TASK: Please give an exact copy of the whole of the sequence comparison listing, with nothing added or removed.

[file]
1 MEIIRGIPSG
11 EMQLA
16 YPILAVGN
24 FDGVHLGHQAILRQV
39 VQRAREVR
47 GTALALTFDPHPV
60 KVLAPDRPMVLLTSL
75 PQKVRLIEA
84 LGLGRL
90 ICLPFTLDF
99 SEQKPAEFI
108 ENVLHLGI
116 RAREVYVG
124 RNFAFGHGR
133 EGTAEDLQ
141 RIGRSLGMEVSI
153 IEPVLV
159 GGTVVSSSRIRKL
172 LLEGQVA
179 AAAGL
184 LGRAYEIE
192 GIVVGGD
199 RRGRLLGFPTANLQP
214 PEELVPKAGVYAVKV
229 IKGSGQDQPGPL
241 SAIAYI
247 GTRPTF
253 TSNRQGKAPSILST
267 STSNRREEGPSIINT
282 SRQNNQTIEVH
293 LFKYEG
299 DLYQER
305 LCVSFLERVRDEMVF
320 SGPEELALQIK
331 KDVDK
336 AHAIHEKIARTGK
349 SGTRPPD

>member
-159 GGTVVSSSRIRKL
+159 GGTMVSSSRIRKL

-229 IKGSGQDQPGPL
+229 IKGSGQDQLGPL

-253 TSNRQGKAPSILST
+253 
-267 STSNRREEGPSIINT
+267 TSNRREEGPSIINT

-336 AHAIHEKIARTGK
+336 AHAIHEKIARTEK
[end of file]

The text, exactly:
1 MEIIRGIPSG
11 EMQLA
16 YPILAVGN
24 FDGVHLGHQAILRQV
39 VQRAREVR
47 GTALALTFDPHPV
60 KVLAPDRPMVLLTSL
75 PQKVRLIEA
84 LGLGRL
90 ICLPFTLDF
99 SEQKPAEFI
108 ENVLHLGI
116 RAREVYVG
124 RNFAFGHGR
133 EGTAEDLQ
141 RIGRSLGMEVSI
153 IEPVLV
159 GGTVVSSSRIRKL
172 LLEGQVA
179 AAAGL
184 LGRAYEIE
192 GIVVGGD
199 RRGRLLGFPTANLQP
214 PEELVPKAGVYAVKV
229 IKGSGQDQPGPL
241 SAIAYI
247 GTRPTF
253 TSNRQGKAPSILST
267 STSNRREEGPSIINT
282 SRQNNQTIEVH
293 LFKYEG
299 DLYQER
305 LCVSFLERVRDEMVF
320 SGPEELALQIK
331 KDVDK
336 AHAIHEKIARTGK
349 SGTRPPD

>member
-159 GGTVVSSSRIRKL
+159 GGTMVSSSRIRKL

-229 IKGSGQDQPGPL
+229 IKGSGQDQLGPL

-253 TSNRQGKAPSILST
+253 
-267 STSNRREEGPSIINT
+267 TSNRREEGPSIINT

-336 AHAIHEKIARTGK
+336 AHAIHEKIARTEK